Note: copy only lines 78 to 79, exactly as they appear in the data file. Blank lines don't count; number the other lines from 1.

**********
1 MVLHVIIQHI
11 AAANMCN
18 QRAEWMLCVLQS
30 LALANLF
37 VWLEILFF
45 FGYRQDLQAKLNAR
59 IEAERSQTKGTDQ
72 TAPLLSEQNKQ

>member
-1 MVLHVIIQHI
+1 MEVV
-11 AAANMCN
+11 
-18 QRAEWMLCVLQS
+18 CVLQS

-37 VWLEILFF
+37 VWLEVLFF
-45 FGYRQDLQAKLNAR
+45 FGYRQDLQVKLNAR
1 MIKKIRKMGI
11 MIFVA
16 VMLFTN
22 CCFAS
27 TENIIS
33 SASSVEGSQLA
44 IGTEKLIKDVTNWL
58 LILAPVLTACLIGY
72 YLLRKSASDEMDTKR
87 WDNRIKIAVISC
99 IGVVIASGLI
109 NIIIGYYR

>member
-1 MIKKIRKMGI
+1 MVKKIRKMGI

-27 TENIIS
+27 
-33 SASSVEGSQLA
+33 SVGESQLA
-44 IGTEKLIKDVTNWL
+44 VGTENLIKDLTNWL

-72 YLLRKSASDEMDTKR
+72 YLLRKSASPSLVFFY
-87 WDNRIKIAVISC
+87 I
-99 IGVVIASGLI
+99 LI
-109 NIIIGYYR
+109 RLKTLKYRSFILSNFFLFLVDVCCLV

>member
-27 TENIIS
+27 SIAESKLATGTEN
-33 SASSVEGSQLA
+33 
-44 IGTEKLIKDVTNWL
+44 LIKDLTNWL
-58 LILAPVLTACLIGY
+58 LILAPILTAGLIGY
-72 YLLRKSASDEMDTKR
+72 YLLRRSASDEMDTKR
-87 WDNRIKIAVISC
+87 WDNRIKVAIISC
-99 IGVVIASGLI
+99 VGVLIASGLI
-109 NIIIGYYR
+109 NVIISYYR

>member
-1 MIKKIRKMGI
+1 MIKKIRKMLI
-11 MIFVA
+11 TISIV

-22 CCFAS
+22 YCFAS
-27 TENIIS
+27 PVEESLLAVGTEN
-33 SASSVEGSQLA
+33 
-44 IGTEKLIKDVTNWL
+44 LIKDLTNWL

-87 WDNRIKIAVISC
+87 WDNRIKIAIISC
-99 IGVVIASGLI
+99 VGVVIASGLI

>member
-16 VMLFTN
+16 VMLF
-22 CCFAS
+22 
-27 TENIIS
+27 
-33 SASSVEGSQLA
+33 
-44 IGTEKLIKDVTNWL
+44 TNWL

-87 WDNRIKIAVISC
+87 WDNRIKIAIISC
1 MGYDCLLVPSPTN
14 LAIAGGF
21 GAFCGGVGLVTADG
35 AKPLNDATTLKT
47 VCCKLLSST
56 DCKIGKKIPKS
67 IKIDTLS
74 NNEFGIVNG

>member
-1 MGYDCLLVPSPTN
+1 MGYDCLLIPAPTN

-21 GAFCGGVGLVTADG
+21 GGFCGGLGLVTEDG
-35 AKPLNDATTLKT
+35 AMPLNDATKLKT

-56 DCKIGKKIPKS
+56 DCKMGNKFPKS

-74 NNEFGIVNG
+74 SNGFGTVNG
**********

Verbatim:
+44 LIKDLTNWL

-87 WDNRIKIAVISC